7. 7. 7 Three idea generation processes Hybrid idea generation process Individually produced ideas for a fraction of time and colectively after that. • Produces three times as many ideas than a group process (brain storming) • Is better at identifying the best ideas from the set of ideas previously generated, but just as the group process it is weak at discerning the quality of ideas • Idea generation in groups lead to ideas that develop on each other and does not improve the quality of ideas but worsens them 1 Individual idea generation process 2 Team (or group or brain storm) idea 3 Hybrid idea generation processes Source: Insead
  8. 8. 8 Brainstorming is one of the most used idea generation processes Brainstorming Source: Insead However, studies suggest that brainstorming leads to: Production blocking: inability to articulate ideas when others in the team are speaking, impedes the number of ideas generated Evaluation aprehension: leading to censoring of potentially good ideas Free riding: collective performance measures impeding individual incentives to perform IdE@ IDEAI D E A I D E A Idea idea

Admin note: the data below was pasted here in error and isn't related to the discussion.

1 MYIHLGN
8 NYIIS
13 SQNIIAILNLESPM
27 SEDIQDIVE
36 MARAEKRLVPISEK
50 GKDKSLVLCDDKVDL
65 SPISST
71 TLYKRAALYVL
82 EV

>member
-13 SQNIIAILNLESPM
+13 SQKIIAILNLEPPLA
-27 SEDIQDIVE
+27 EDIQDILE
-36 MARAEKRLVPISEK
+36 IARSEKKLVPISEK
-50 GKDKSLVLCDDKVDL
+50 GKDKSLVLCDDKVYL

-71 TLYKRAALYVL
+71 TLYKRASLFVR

9. 9. 9 Overcoming difficulties in the creative process Difficulties The most difficult part of the process individuals are likely to experience is during idea generation In part due to the fact that it is difficult for individuals to suspend judgment when formulating ideas Individuals tend to focus more on the quality of the idea and the practicality, as opposed to focusing on generating as many ideas as possible The creative process is also inhibited by people's inability to entertain ideas that violate previously held assumptions, rules, and conventions How to overcome the difficulties Individuals must be able to break associations and patterns of thoughts in order to create new relationships that didn’t previously exist Additionally, the idea generation process is heavily influenced by intrinsic motivation This implies that the creative professional must be given both the tools and the incentives to produce creative works
  10. 10. 10 Thinking on the edge of the box Source: Nuno Cintra Torres